Control Group Productions takes over the Aurora Fox for a unique night backstage
I’m not sure what I just experienced, but I liked it.”
That’s what I was thinking to myself as I left the Aurora Fox Saturday night following a “showing” of Cutting Room Floor — an immersive theatre experience that combines film, dance, a kind of scavenger hunt and a whole bunch of other elements to create … something. Neither fish nor fowl, musical, drama or comedy, Cutting Room Floor comes from Control Group Productions and it’s a perfect, somewhat unsettling diversion for the Halloween season.
But it is not, mind you, a haunted house kinda deal — although it does have some elements of that. The setup is that the audience is a group of interns arriving at the historic Aurora Fox theatre to help with a production of The Beast (basically Beauty and the Beast). After meeting house manager “Uncle” Andy Sutherland (Control Group artistic director Patrick Mueller) and a couple of wacky ushers (Chelsea Frye and Nicholas Caputo), the “interns” are ushered into the auditorium and shown a well-done, black-and-white alt-history film about the Fox Theatre (which really does have an interesting history, although probably not quite as “Area 51-y” as the film suggests).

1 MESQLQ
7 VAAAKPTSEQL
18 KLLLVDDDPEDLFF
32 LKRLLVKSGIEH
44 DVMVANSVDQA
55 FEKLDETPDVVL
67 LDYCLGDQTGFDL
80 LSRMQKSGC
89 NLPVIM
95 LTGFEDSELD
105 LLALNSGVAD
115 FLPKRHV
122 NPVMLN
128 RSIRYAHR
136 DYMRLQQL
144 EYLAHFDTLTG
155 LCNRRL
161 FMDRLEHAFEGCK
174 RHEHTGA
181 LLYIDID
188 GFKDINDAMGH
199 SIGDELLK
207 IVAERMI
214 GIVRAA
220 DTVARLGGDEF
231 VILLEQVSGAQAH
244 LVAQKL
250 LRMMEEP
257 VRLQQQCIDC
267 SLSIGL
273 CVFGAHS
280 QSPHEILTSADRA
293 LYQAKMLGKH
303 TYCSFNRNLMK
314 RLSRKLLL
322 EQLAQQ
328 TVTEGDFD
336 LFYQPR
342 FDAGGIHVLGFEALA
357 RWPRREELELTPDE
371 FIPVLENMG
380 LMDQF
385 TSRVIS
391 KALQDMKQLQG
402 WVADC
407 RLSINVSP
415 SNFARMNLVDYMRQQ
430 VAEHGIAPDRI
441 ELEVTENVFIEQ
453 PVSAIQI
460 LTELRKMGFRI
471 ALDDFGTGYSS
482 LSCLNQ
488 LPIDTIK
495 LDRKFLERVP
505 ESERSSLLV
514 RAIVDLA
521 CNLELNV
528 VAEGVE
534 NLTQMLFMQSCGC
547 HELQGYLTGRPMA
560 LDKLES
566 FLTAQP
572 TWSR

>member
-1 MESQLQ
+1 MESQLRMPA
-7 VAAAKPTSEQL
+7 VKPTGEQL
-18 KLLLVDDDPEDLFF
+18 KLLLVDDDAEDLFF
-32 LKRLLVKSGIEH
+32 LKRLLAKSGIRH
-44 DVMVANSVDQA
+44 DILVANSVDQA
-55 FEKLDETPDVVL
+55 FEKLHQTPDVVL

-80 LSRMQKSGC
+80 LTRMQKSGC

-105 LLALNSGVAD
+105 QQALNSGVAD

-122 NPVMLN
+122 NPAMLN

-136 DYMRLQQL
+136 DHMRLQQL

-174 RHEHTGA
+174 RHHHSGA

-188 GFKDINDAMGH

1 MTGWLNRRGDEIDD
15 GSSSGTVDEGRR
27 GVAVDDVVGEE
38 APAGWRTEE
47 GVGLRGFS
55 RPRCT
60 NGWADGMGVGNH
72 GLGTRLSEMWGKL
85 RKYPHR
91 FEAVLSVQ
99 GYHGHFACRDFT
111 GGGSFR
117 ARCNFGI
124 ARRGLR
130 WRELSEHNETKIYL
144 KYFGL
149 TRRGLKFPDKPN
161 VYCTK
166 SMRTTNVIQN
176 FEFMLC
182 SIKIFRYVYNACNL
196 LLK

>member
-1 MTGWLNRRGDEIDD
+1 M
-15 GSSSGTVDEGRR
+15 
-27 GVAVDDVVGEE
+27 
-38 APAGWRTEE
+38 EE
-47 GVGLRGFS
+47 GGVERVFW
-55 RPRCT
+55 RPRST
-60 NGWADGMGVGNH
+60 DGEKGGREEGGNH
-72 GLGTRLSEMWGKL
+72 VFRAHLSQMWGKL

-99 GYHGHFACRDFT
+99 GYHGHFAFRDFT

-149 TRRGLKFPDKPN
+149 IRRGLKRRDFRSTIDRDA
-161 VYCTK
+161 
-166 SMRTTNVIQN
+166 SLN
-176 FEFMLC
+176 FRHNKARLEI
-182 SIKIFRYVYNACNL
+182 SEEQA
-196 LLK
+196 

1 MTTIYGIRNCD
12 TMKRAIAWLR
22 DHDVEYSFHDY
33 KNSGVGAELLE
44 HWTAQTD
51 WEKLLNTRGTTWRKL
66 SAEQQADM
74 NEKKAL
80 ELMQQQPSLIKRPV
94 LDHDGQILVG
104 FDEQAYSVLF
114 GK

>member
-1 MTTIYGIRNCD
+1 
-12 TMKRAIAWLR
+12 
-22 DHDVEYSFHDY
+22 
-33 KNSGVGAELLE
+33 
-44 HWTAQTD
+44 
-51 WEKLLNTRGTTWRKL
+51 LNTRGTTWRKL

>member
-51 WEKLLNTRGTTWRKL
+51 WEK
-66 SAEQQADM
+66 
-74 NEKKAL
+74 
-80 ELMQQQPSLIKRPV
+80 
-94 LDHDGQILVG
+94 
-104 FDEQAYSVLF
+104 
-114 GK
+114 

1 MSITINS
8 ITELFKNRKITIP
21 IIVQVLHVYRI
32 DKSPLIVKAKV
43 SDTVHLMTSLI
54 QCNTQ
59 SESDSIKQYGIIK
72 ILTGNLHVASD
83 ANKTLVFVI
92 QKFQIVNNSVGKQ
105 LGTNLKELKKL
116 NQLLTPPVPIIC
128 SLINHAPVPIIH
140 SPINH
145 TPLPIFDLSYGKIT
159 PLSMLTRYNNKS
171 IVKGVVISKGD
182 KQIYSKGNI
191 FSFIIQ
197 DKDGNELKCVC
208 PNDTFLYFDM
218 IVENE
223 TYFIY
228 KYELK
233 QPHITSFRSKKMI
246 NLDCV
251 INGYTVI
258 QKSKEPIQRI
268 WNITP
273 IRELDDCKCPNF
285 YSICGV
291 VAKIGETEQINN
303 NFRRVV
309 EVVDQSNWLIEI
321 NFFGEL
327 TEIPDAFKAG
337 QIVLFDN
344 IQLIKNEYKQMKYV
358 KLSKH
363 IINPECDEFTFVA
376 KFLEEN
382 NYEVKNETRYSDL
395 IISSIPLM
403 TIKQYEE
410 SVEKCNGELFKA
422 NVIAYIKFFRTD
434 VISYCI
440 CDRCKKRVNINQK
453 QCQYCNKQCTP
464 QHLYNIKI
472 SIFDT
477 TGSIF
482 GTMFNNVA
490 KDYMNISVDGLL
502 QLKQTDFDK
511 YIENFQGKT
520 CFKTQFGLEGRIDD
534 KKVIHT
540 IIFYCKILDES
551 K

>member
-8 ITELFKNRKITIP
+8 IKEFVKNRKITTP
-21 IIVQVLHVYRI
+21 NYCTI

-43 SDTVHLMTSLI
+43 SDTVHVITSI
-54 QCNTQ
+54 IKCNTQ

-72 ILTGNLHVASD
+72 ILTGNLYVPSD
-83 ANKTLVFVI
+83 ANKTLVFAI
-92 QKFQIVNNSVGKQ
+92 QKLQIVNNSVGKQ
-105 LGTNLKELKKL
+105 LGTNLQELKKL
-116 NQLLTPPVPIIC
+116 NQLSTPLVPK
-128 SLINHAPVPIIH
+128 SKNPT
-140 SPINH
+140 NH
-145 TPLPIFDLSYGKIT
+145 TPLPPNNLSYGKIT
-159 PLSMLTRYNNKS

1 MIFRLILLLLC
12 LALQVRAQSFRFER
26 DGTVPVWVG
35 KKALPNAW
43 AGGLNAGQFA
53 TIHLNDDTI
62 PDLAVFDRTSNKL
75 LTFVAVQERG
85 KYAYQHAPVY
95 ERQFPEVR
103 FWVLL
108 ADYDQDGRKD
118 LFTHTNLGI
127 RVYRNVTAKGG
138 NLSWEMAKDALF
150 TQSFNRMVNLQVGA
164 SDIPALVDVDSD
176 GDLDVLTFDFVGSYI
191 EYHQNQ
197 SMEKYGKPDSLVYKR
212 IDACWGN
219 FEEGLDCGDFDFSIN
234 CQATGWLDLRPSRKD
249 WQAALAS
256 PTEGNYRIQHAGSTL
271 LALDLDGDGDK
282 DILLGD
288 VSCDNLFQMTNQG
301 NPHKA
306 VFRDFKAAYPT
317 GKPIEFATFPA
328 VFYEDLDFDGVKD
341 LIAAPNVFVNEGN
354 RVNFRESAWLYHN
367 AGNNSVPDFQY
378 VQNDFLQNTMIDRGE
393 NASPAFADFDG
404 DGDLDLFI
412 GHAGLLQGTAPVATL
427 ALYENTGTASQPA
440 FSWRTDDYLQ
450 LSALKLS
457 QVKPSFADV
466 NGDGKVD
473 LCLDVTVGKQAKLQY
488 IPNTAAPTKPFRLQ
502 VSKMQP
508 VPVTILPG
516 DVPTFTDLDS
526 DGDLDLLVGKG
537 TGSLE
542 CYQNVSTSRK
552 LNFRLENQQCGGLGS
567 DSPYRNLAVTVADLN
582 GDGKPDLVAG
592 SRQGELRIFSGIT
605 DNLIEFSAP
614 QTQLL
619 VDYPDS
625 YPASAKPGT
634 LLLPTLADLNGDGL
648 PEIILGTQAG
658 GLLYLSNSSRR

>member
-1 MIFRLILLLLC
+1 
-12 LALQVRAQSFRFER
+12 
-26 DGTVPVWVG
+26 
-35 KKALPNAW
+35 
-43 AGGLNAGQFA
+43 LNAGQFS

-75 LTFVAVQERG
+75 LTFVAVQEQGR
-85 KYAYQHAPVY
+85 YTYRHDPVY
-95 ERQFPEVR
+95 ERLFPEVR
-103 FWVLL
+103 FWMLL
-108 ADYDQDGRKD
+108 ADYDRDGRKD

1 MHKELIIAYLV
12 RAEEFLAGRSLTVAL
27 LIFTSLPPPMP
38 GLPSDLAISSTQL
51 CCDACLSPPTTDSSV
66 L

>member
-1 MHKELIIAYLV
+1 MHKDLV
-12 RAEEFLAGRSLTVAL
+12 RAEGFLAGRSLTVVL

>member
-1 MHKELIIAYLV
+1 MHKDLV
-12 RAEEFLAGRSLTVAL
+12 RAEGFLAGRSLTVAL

As the Quonset hut that is the Aurora Fox famously did in 1981, the film bursts into flames while the action morphs into a rehearsal of The Beast. The director is Jean Marie la Poubelle (Bailey Harper), and she’s none too happy with how things are progressing with the two leads (James Brunt as The Beast and Catlin Seavey as La Belle). And she also turns in her seat to chide the interns for not understanding French.
The scene the two are rehearsing proves to be a sort of recurring nightmare, since it’s never good enough for la Poubelle and it’s repeated over and over throughout the evening. The catch is, we don’t have to keep watching it because we’re on the move.
A well-orchestrated mess
I love wandering around backstage in theatres. Everything back there is in service to the pretty picture shown to the audience, so the underbelly is often a glorious mess. Shit hangs from the walls everywhere, more shit is stuffed in every corner. Crummy old chairs and beat-up tables serve as the everyday furniture for cast and crew, and posted signs and warnings about this and that appear everywhere.